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Radiological Incident Preparedness: Planning at the Local Level

Published online by Cambridge University Press:  08 April 2013

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Abstract

Radiological terrorism has been recognized as a probable scenario with high impact. Radiological preparedness planning at the federal and state levels has been encouraging, but translating complex doctrines into operational readiness at the local level has proved challenging. Based on the authors' experience with radiological response planning for the City of Baltimore, this article describes an integrated approach to municipal-level radiological emergency preparedness planning, provides information on resources that are useful for radiological preparedness planning, and recommends a step-by-step process toward developing the plan with relevant examples from the experience in Baltimore. Local governmental agencies constitute the first line of response and are critical to the success of the operation. This article is intended as a starting framework for local governmental efforts toward developing a response plan for radiological incidents in their communities.

(Disaster Med Public Health Preparedness. 2011;5:S151-S158)

Type
Special Focus
Copyright
Copyright © Society for Disaster Medicine and Public Health, Inc. 2011

Government infrastructure is at the heart of a multifaceted public health emergency preparedness system as characterized by the Institute of Medicine.1 Consistent with the principle that all disasters begin locally,Reference Taylor and Chaffee2 local governmental agencies necessarily constitute the front line of response within this system. Although the all-hazards model provides a vital standardized approach for emergency operations planning and execution, there are also hazard-specific components to any preparedness plan that necessarily move beyond what the all-hazards model alone can accommodate. Local government agencies must therefore concurrently develop hazard vulnerability assessments and scenario-based plans to inform tailored jurisdictional response efforts to be implemented in concert with and supported by state and federal jurisdictions.

Within the all-hazards spectrum, radiological incidents present a uniquely challenging array of scenarios for local government emergency planning and response. These challenges derive not only from radiation's physical effects but also (in many instances, primarily) from psychosocial effects apart from the actual physical hazard.Reference Becker3Reference Barnett, Parker, Blodgett, Wierzba and Links4 From a physical standpoint, potential health effects from radiation exposure can include both acute, deterministic effects (eg, development of acute radiation syndrome, in which severity is a function of dose) and longer-term, stochastic effects (eg, radiogenic cancers, in which risk is a function of dose).Reference Barnett, Parker, Blodgett, Wierzba and Links4 From a risk-perception perspective, radiological incidents have the capacity to trigger great anxiety and fear because exposure is involuntary; has short- and long-term health consequences; is potentially fatal; and is physically imperceptible, requiring sophisticated equipment for detection.Reference Barnett, Parker, Blodgett, Wierzba and Links4 Furthermore, a general lack of awareness about radiation health issues, coupled with a perceived inability to respond to the threat, can yield a sense of fatalism among the public and first responders alike.Reference Becker3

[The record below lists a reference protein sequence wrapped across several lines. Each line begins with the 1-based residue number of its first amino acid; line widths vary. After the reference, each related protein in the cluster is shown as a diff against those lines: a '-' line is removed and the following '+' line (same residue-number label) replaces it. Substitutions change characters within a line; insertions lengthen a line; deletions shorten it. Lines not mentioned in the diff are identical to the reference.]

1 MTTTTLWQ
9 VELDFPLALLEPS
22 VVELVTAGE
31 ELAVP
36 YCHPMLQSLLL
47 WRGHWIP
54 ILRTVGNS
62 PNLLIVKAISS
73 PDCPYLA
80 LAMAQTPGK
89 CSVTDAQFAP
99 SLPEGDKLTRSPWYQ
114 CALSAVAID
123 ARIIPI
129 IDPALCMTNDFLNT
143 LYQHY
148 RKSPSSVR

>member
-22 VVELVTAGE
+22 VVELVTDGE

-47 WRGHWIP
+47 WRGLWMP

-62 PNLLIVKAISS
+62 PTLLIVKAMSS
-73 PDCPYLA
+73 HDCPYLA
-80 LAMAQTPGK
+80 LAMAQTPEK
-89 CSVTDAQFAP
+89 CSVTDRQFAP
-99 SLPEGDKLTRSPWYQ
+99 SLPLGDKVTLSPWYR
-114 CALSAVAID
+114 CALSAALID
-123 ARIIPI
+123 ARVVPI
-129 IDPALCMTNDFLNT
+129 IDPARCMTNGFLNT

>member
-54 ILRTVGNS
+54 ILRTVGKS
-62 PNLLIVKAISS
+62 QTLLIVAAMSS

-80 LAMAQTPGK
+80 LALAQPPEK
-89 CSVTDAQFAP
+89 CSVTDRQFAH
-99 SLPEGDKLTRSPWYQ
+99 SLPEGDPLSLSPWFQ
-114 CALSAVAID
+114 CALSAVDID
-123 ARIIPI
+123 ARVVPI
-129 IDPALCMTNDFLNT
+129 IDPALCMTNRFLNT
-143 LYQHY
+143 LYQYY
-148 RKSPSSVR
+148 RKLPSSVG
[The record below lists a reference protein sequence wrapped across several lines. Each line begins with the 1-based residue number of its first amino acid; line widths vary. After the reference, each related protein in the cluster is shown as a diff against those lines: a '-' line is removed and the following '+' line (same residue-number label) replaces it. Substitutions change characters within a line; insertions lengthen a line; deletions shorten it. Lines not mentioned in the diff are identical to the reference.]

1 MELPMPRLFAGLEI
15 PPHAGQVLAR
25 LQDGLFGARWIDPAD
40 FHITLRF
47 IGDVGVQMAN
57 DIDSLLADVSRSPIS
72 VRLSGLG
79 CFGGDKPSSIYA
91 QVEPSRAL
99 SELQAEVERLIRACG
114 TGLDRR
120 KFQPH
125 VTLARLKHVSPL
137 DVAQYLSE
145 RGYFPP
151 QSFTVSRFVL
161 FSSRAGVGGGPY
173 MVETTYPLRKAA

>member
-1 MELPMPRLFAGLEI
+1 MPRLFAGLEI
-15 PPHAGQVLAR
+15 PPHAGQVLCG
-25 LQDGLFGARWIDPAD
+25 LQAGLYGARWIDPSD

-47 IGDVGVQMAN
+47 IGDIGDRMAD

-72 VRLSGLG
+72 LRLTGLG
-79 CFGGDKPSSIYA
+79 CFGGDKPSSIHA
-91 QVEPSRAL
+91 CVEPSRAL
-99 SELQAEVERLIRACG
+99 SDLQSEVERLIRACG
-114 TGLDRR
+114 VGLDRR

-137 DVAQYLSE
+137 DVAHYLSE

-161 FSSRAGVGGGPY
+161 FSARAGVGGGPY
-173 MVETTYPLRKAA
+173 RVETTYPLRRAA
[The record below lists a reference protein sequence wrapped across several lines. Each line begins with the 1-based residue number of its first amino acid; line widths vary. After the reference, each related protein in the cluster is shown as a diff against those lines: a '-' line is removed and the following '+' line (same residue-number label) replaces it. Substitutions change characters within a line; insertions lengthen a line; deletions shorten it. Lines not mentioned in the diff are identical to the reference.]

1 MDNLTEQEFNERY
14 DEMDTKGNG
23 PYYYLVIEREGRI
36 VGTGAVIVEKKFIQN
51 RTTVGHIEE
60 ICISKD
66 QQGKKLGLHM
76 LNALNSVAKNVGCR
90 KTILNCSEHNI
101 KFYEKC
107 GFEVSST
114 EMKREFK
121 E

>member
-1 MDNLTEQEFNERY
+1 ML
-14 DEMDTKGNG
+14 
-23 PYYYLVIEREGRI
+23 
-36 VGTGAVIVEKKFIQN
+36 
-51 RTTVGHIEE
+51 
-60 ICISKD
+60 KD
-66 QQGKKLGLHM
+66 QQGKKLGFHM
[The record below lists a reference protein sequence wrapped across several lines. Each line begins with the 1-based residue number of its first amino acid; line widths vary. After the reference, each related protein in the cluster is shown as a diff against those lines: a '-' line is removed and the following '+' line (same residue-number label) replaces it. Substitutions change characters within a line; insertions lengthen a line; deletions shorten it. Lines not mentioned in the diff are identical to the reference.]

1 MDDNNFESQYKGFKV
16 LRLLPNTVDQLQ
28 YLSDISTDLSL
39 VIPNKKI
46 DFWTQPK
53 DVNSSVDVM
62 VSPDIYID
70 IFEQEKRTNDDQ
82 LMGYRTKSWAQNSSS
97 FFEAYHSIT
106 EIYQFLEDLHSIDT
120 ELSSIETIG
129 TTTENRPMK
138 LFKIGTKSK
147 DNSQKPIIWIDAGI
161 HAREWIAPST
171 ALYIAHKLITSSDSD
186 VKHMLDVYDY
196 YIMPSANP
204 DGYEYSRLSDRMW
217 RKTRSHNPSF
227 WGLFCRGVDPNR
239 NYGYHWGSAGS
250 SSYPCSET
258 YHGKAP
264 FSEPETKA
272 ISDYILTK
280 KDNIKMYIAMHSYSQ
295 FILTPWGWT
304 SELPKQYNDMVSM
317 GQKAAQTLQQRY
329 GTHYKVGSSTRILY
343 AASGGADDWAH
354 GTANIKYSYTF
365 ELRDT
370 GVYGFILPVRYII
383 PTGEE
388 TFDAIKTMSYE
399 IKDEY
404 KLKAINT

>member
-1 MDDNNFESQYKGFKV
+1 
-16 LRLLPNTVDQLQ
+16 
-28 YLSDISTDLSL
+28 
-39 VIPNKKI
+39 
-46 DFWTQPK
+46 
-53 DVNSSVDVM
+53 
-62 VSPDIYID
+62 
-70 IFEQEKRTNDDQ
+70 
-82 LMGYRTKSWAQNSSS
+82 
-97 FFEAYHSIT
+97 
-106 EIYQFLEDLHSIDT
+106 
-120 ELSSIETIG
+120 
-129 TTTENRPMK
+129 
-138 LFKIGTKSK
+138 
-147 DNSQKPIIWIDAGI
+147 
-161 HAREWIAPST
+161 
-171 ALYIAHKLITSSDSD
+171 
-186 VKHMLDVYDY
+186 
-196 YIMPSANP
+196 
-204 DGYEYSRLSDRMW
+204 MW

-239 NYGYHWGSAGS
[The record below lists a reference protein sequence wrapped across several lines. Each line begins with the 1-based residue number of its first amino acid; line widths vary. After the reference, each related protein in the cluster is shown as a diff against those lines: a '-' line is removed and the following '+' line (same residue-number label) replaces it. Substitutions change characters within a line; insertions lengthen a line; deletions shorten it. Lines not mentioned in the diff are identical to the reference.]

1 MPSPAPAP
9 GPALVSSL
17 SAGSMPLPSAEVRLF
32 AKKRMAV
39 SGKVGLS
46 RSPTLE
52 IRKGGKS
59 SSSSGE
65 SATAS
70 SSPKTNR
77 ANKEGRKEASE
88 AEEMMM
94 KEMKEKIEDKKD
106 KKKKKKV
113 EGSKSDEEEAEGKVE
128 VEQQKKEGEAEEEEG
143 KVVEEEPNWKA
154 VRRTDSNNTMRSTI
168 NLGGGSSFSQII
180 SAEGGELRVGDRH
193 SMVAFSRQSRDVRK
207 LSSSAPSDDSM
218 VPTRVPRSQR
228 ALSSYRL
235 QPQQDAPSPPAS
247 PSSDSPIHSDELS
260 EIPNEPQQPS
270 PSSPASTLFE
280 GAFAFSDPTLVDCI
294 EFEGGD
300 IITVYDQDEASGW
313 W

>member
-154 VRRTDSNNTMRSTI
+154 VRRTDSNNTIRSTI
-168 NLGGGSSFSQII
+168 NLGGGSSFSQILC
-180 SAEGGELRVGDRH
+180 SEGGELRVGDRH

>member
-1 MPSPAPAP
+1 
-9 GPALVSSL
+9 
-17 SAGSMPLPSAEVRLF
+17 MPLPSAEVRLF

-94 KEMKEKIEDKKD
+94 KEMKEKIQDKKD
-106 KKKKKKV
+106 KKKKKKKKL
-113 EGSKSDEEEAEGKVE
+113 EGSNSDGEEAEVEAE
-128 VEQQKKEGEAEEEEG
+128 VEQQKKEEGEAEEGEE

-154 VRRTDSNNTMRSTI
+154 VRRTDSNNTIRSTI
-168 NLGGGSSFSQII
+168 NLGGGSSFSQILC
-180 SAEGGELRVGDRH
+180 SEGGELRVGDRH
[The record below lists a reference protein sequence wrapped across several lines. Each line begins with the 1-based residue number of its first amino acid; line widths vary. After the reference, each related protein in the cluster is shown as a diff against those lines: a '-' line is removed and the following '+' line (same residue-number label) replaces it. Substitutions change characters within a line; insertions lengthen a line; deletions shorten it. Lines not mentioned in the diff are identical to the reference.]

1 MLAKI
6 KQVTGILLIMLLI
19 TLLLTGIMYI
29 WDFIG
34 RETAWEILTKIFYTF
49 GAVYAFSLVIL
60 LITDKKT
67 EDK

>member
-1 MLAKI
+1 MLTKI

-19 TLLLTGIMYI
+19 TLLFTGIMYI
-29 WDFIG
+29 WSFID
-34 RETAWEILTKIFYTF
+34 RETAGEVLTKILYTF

Compounding these challenges are the anticipated likelihood of radiological threats and the ubiquity of sources for such threats. Radiological terrorism has been recognized as a probable scenario with high impact, and has been listed as scenario #11 on the federal government's list of 15 National Planning Scenarios,5 a set of high-probability threat scenarios developed by the Department of Homeland Security for use in national preparedness activities. Accordingly, radiological emergency response planning has been the focus of high-visibility, federally coordinated exercises such as TOPOFF (Top Officials) 2, conducted in 2003, and the more recent TOPOFF 4, which concluded in 2007.67 Radiation sources are widely used in many industries and services, requiring not only tight security against imported sources of radiation but also vigilant monitoring of existing radiation sources.Reference Gonzalez8

RADIOLOGICAL EMERGENCY PREPAREDNESS PLANNING FOR BALTIMORE: A LOCAL PERSPECTIVE

Purpose and Scope

In the context of the multidimensional challenges of local emergency readiness for radiological threats, this article describes an integrated approach to municipal-level radiological emergency preparedness planning, as developed for use in Baltimore, Maryland (hereafter referred to as Baltimore City, to distinguish it from the adjoining but separate Baltimore County). The described approach highlights challenges and innovative opportunities that local response agencies in other jurisdictions can apply or adapt to develop their incident preparedness and response plan for radiological emergencies. This article provides information on resources that are useful for radiological preparedness planning, recommends a step-by-step process toward developing the plan, and provides relevant examples from the experience in Baltimore City.

Emergency preparedness planning for radiological incidents requires knowledge in several key areas, including strategic-level guidance on preparedness and response to radiological incidents,5910 operational-level planning and response guidance,1112 technical response requirements for various response modules and key agencies,1013Reference Musolino and Harper14 information about the health hazards of radiation and its medical management,Reference Barnett, Parker, Blodgett, Wierzba and Links413 and appropriate command and control framework and arrangements for incident management.1115

Plan Development